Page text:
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pause; but if the former, there can properly be no pause after work.
170. Restrictives. In the two examples given there may be an honest doubt about the restrictive relation of the modifiers indicated. In the following, however, there can be no doubt that the relative clause is restrictive and that it cannot be separated from those without destroying the coherence of the sentence: “This is the obvious answer to those who urge the claims of utility in education."
On words coming before restrictive modifiers the downward inflection cannot properly be used. On words before non-restrictive modifiers the inflection is up or down as the emphasis on the word modified requires.
The first example above, if restrictive, is readWhat is the real worth in the market, with an upward inflection on worth and no pause after it.
If non-restrictive it may be read What is the real worth | in the market, with a downward inflection and a pause after it.
The second example above, if restrictive, is read—They have a right to expect a great return in kind, with an upward inflection on return and no pause after it. If non-restrictive, it is readThey have a right to expect a great return | in kind.
POETRY 171. How to read poetry. There is a vast difference of opinion about reading poetry. At one
extreme are those who say that poetry should be read as if it were rhythmical prose, with little or no regard to cæsural or other pause than that required by the sentence structure, and with no more accent than that which the natural emphasis gives. At the other extreme are those who say that readers of poetry should be governed strictly by the metrical structure of the poetry read. Alfred Noyes says that now-a-days it is the fashion of those reading poetry to disregard that which the poet has worked hardest to put into his worki. e., its tone and rhythm; and at times Mr. Noyes' own reading is a musical chant.
The writer believes that the best practice lies between the two extremes. No reading of poetry should neglect either the rhythm or the meaning. Obviously in passages where tone and rhythm are essential to express what the poet wishes to express, these elements must be strongly brought out by the reader.
172. Exercise. Note the necessity of following closely the rhythm in the following.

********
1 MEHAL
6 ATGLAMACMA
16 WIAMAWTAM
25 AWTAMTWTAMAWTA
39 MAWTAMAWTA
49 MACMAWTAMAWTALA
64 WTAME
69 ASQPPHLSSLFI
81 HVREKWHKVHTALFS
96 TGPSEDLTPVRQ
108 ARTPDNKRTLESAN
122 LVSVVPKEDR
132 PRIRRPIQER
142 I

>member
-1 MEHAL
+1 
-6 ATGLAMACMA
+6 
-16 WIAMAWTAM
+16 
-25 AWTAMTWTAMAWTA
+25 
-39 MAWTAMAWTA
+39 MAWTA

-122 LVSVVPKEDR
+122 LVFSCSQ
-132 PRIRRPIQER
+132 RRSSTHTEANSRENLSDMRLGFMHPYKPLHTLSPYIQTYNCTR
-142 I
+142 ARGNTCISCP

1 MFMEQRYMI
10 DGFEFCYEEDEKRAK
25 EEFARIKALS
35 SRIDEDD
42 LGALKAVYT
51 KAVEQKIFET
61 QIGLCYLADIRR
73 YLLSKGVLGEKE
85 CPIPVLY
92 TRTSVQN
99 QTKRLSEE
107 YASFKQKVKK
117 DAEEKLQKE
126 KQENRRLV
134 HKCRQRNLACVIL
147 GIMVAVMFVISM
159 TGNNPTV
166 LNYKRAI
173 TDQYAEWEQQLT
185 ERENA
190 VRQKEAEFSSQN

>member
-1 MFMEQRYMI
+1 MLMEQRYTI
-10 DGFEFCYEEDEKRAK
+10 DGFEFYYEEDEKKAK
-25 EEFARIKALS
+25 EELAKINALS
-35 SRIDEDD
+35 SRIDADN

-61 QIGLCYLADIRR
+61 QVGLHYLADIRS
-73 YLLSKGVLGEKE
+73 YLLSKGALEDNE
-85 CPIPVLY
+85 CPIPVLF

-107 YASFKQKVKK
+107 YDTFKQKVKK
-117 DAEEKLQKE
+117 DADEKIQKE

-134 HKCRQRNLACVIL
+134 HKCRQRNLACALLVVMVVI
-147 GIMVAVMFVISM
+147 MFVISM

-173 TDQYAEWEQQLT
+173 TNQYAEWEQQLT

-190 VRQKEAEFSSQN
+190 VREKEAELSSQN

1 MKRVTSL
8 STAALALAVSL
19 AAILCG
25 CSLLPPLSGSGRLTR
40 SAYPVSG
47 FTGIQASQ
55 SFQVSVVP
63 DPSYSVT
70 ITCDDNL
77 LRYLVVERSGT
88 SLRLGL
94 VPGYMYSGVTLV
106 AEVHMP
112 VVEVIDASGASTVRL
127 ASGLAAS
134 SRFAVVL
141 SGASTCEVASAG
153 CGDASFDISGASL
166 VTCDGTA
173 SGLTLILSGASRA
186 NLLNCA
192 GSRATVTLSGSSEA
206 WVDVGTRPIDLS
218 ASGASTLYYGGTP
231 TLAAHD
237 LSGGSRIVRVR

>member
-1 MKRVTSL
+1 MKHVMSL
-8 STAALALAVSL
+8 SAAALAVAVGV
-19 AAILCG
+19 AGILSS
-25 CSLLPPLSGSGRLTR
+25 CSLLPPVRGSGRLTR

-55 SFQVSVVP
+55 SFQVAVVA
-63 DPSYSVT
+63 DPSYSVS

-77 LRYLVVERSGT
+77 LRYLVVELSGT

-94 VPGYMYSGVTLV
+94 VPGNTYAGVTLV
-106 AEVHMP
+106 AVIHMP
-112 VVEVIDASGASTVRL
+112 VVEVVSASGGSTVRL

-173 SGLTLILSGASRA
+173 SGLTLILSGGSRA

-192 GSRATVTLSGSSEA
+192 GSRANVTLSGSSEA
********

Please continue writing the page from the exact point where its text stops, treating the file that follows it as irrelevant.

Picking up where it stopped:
Take away the rhythm that is carefully wrought into these lines, and you have little left; at least you have lost that which first impresses one who hears the lines, and which remains longest with him.
1. I sprang to the stirrup, and Joris and he,
I galloped, Dirck galloped, we galloped all three; “Good speed!” cried the watch, as the gate-bolts
“Speed !” echoed the wall to us galloping through; Behind shut the postern, the lights sank to rest, And into the midnight we galloped abreast.
2. The curfew tolls the knell of parting day,
The lowing herd wind slowly o'er the lea,
3. Haste thee, nymph, and bring with thee,
Jest and youthful jollity;
The year's at the spring,
5. A hurry of hoofs in a village street,
A shape in the moonlight, a bulk in the dark,
173. Exercise. On the other hand, read the following and note how slightly the rhythmical element is felt.
1. And thus he wandered, dumb,
Till evening, when he paused, thoroughly spent,
2. Down swept the chill wind from the mountain peak
From the snows five thousand summers old;
3. Looking straight at the King, with her level brows,
She said, "I keep true to my faith and my vows.
Examples need not be multiplied to show that frequently regular rhythm may be almost entirely lacking and pauses may come with utter irregularity in lines of poetry. Most poems, however, combine the meaning of the lines with the movement of the rhythm, and it is usually possible to read them so that neither the meaning nor the rhythm is lost. Personal temperament or fancy may emphasize one or the other, but it should not excuse a reader from neglecting either.
174. American dialect. No language is without forms of speech characterized by local peculiarities. The American speech has a vast number of peculiarities, because the American people come from every corner of the globe and bring with them peculiarities of every sort. No standard speech can be established until these peculiarities are removed. A concrete illustration of the speech condition in many of our schools is found in a recent picture of twenty-two pupils from one room in a Utica, N. Y., school. In this picture each pupil holds a placard bearing the name of his nationality. Twenty-two different sets of speech faults in one room,-it seems incredible; and yet in the seventh grade of a similar Utica school the writer heard a recitation from a class of pupils very few of whom were children of Americanborn parents, but not one of whom showed any strong dialect in his speech.
It is not difficult to remove a dialect from the speech of boys and girls not over sixteen or seventeen years old. Above that age it is not impossible, although it is difficult in many adults.
175. Correcting dialect. There are two methods of correcting dialect peculiarities: 1. By imitating correct sound.